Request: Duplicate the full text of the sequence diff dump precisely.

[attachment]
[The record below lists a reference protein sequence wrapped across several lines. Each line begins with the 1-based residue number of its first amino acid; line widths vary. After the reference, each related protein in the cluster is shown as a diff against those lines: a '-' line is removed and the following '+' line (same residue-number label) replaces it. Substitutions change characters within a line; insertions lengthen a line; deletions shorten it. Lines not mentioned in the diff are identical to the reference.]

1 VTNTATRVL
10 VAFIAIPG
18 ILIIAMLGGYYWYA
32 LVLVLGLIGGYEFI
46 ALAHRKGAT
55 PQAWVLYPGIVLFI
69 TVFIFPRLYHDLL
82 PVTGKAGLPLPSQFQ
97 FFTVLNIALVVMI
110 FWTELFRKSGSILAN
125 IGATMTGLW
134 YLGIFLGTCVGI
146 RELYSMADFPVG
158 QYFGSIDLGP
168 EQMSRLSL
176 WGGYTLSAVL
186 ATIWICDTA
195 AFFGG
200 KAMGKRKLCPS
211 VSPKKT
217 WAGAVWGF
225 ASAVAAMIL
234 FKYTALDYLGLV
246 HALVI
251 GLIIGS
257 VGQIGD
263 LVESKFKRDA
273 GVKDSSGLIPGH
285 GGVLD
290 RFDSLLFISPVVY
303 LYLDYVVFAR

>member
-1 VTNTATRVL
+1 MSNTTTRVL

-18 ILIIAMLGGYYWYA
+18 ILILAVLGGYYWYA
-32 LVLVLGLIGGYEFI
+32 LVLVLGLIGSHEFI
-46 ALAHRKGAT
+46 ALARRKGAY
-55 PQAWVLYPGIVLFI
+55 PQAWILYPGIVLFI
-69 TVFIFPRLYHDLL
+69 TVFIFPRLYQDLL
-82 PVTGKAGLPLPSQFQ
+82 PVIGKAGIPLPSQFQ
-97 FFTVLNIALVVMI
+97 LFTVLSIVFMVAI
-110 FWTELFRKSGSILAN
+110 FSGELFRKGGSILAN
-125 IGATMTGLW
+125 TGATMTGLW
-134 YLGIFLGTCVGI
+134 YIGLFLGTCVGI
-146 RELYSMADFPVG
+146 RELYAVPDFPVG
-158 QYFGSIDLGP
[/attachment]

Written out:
[The record below lists a reference protein sequence wrapped across several lines. Each line begins with the 1-based residue number of its first amino acid; line widths vary. After the reference, each related protein in the cluster is shown as a diff against those lines: a '-' line is removed and the following '+' line (same residue-number label) replaces it. Substitutions change characters within a line; insertions lengthen a line; deletions shorten it. Lines not mentioned in the diff are identical to the reference.]

1 VTNTATRVL
10 VAFIAIPG
18 ILIIAMLGGYYWYA
32 LVLVLGLIGGYEFI
46 ALAHRKGAT
55 PQAWVLYPGIVLFI
69 TVFIFPRLYHDLL
82 PVTGKAGLPLPSQFQ
97 FFTVLNIALVVMI
110 FWTELFRKSGSILAN
125 IGATMTGLW
134 YLGIFLGTCVGI
146 RELYSMADFPVG
158 QYFGSIDLGP
168 EQMSRLSL
176 WGGYTLSAVL
186 ATIWICDTA
195 AFFGG
200 KAMGKRKLCPS
211 VSPKKT
217 WAGAVWGF
225 ASAVAAMIL
234 FKYTALDYLGLV
246 HALVI
251 GLIIGS
257 VGQIGD
263 LVESKFKRDA
273 GVKDSSGLIPGH
285 GGVLD
290 RFDSLLFISPVVY
303 LYLDYVVFAR

>member
-1 VTNTATRVL
+1 MSNTTTRVL

-18 ILIIAMLGGYYWYA
+18 ILILAVLGGYYWYA
-32 LVLVLGLIGGYEFI
+32 LVLVLGLIGSHEFI
-46 ALAHRKGAT
+46 ALARRKGAY
-55 PQAWVLYPGIVLFI
+55 PQAWILYPGIVLFI
-69 TVFIFPRLYHDLL
+69 TVFIFPRLYQDLL
-82 PVTGKAGLPLPSQFQ
+82 PVIGKAGIPLPSQFQ
-97 FFTVLNIALVVMI
+97 LFTVLSIVFMVAI
-110 FWTELFRKSGSILAN
+110 FSGELFRKGGSILAN
-125 IGATMTGLW
+125 TGATMTGLW
-134 YLGIFLGTCVGI
+134 YIGLFLGTCVGI
-146 RELYSMADFPVG
+146 RELYAVPDFPVG
-158 QYFGSIDLGP